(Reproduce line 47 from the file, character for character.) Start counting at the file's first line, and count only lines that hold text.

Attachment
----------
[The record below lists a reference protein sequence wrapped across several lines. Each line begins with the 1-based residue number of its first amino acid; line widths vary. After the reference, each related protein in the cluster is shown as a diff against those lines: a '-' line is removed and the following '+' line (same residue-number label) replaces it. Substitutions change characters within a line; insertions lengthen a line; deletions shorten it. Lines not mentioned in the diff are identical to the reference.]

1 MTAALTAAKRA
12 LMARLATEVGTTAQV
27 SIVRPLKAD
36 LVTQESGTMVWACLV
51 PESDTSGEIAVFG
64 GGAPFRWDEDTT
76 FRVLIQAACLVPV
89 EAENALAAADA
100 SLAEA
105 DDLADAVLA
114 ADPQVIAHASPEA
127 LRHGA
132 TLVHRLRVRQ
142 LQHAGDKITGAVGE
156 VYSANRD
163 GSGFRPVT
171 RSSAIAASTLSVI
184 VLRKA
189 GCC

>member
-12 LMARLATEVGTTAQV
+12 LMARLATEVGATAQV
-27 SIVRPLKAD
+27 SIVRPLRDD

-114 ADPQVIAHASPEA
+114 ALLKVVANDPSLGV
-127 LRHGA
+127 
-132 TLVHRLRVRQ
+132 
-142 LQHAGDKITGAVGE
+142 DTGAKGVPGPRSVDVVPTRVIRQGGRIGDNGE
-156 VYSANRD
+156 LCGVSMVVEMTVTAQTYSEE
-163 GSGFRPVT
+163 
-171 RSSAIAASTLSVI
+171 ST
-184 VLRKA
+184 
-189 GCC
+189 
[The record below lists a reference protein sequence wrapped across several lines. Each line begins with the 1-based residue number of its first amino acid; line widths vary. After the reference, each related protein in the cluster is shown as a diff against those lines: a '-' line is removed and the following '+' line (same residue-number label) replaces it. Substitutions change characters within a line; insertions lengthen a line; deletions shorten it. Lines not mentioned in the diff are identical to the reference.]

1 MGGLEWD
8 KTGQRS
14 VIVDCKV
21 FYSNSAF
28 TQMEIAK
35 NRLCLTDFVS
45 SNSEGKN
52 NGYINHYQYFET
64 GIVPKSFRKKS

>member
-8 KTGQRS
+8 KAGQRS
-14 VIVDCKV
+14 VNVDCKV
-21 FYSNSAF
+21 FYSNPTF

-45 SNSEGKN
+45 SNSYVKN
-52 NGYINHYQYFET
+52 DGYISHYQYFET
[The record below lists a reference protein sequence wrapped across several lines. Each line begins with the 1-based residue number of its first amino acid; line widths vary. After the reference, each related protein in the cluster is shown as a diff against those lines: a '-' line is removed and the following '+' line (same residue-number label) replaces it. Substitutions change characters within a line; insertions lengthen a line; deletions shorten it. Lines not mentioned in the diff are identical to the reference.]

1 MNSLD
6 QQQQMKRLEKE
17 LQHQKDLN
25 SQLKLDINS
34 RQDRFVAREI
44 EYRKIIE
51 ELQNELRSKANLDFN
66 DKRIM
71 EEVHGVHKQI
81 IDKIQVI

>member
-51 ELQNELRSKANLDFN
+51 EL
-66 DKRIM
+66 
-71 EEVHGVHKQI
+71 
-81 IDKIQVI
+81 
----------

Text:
14 VIVDCKV